We have two primary sources for dividend futures data for the S&P 500: the CBOE's four quarterly dividend futures options contracts (DVMR, DVJN, DVST, DVDE) that are set to expire in the months that mark the end of each calendar quarter, whose values are based on active market trading, and IndexArb's bottoms-up estimation of the dividends per share that will be paid out between the date that a given quarter's dividend futures contract will expire and the present.
That's two very different methods for estimating what dividends per share will be in the future. Which method do you suppose is better in explaining the general trajectory of current day stock prices?
To get an idea, we looked at the expectations that both sources of dividend futures data have indicated for the future fourth quarter of 2015 (2015-Q4) on each day since they became active in late December 2014.
And here's the actual trajectory of stock prices over the same interval of time from 22 December 2014 through 10 April 2015:
Upon inspection, there's little question that stock prices more closely mirror IndexArb's bottoms-up approach to projecting the expectations of future cash dividends per share.
Unfortunately, IndexArb's dividend futures data has a drawback. Because it counts down the total amount of dividends expected to be paid between the present and the end of the options contract period for a given future quarter, we cannot use its data for the current quarter. And that's a problem for us today because it would appear that investors have once again turned their attention to the current quarter in setting today's stock prices:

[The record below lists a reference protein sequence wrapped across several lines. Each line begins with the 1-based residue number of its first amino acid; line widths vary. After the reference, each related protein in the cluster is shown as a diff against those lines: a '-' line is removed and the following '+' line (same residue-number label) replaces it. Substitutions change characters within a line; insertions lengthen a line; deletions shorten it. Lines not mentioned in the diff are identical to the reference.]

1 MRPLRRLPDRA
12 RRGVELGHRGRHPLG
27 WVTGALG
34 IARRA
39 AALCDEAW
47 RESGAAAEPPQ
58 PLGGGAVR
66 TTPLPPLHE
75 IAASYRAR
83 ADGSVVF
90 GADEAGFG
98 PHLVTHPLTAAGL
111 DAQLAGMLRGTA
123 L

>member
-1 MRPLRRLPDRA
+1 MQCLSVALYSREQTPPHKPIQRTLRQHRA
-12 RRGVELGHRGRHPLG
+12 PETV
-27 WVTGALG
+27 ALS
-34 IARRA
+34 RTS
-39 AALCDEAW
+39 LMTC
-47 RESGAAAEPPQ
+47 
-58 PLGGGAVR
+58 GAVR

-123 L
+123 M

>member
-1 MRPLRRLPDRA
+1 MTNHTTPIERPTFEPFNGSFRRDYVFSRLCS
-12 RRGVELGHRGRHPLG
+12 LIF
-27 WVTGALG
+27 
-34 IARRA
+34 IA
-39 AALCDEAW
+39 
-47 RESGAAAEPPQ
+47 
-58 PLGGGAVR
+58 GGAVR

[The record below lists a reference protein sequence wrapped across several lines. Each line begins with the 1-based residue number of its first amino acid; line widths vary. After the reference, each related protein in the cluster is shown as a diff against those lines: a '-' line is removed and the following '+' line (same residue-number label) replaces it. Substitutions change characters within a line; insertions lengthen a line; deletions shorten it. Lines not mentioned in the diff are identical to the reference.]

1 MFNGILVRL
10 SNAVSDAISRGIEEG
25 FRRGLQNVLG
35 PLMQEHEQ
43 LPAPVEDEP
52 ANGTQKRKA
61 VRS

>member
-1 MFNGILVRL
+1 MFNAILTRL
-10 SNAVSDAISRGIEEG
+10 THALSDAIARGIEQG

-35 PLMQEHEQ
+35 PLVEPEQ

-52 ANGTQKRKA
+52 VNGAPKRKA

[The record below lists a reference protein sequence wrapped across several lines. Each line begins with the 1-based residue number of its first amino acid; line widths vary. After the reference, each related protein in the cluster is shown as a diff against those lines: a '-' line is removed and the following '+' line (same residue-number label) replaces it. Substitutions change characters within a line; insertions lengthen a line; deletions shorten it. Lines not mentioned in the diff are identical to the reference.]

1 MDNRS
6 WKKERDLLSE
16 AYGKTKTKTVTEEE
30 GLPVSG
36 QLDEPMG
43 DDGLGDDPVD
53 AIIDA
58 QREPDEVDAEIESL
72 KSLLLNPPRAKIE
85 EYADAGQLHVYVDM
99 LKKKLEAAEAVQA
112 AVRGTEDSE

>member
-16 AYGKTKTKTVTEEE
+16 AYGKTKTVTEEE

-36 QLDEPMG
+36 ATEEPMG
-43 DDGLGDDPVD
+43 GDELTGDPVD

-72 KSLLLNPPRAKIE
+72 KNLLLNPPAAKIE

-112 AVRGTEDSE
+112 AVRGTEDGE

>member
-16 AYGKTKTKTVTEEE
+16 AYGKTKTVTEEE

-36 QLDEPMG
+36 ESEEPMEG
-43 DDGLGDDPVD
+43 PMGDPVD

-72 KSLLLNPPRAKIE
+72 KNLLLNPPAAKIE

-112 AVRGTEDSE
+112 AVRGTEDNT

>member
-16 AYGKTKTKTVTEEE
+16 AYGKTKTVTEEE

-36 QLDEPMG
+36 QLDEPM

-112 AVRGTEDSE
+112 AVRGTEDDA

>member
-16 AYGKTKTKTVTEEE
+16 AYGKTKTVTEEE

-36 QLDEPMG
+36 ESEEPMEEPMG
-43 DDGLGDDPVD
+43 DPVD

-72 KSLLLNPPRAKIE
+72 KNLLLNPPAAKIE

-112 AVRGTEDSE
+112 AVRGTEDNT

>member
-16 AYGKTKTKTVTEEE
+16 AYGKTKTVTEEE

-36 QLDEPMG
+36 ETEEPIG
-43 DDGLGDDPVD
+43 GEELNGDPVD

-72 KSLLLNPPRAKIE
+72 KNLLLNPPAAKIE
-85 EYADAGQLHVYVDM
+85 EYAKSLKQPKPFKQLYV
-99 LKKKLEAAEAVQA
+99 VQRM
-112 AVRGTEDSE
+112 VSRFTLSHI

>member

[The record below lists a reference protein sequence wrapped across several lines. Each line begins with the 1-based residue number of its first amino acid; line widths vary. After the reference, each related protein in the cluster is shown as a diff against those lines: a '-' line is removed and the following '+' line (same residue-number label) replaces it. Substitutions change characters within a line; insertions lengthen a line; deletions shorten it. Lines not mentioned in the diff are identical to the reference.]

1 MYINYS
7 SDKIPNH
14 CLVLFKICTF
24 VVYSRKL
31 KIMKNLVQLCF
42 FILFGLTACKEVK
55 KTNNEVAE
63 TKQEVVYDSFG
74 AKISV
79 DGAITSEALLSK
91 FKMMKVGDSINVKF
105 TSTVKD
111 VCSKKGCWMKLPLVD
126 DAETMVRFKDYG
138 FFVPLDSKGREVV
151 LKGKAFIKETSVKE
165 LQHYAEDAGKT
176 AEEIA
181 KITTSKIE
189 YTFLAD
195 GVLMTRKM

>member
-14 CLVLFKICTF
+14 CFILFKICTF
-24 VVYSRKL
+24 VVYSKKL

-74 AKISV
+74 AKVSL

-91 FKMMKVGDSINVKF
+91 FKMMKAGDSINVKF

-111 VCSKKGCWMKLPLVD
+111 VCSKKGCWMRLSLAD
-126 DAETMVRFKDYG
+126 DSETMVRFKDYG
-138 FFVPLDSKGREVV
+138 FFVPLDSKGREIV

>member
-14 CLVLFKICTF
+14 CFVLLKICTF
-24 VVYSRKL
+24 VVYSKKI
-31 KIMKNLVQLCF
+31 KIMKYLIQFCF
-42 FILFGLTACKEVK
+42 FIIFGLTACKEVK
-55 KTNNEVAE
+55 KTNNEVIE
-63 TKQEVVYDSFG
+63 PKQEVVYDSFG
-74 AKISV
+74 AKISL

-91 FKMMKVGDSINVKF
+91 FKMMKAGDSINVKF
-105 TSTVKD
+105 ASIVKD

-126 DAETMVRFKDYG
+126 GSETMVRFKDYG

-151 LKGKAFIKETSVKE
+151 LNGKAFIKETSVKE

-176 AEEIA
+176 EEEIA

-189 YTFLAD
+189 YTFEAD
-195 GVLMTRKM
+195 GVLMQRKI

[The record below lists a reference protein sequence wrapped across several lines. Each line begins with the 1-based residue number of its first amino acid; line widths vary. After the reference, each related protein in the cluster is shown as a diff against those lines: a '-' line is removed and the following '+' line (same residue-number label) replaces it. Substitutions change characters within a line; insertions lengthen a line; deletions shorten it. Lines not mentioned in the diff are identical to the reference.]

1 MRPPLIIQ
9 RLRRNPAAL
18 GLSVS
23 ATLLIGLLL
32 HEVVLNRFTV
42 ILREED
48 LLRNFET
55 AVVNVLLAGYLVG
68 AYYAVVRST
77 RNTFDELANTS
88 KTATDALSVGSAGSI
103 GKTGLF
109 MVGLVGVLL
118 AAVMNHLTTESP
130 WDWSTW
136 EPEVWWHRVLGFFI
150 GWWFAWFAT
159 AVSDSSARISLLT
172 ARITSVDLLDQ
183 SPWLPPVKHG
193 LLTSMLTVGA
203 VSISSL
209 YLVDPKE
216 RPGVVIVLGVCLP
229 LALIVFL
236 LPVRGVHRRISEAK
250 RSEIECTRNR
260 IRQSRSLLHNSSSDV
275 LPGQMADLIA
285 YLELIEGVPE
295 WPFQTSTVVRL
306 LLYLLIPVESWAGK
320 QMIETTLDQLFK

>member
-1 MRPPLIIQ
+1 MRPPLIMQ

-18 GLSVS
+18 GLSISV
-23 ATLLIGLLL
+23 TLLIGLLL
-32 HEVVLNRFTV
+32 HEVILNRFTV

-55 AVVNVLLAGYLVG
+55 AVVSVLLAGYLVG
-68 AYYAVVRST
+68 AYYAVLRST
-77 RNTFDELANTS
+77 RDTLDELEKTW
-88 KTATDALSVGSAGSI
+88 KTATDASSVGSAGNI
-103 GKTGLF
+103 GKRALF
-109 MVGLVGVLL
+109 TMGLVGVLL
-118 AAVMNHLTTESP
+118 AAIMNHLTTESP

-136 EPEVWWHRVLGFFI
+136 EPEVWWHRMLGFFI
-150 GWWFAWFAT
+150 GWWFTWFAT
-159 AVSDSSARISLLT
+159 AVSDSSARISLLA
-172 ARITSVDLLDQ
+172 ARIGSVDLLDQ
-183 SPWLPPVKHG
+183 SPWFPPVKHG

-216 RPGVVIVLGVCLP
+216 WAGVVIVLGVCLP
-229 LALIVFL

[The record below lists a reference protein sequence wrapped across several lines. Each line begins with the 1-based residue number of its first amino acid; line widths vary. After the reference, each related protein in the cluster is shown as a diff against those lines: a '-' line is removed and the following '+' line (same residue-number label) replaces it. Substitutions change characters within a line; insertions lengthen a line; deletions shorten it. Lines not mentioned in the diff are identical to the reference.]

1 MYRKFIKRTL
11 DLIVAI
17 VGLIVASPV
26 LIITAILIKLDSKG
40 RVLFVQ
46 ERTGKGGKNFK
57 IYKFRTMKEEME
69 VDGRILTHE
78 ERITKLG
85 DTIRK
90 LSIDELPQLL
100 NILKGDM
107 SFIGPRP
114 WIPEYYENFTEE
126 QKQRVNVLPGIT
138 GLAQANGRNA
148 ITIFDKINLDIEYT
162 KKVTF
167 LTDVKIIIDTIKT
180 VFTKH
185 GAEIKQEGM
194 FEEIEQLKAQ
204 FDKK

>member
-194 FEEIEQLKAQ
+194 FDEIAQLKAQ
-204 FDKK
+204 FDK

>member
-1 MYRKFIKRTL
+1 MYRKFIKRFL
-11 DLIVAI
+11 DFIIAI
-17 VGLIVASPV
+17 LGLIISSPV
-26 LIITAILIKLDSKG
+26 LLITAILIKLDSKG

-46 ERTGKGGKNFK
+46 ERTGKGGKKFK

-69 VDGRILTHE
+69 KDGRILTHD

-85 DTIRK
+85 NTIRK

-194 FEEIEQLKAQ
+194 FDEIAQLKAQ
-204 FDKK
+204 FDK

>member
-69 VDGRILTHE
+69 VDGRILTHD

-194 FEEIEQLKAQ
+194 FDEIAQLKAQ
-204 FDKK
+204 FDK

Curiously, the reason investors are now focusing on 2015-Q2 would appear to have changed from what it was just a month ago. Before, investors would focus their attention and set their investing decisions based on their expectations for 2015-Q2 because they expected that the U.S. economy was performing well enough that the U.S. Federal Reserve would act to begin hiking the short term interest rates that it controls before the end of the quarter.
Today, after the disappointing March 2015 employment situation report, the rationale for investors for focusing on this quarter has changed. Instead of the potential for a rate hike occurring before the end of the quarter, they would instead appear to be looking for the Federal Reserve to clarify its intentions for future rate hikes in the very near future, where the choice is now between the late third or fourth quarter of 2015 and an as yet unquantified quarter in the second half of 2016.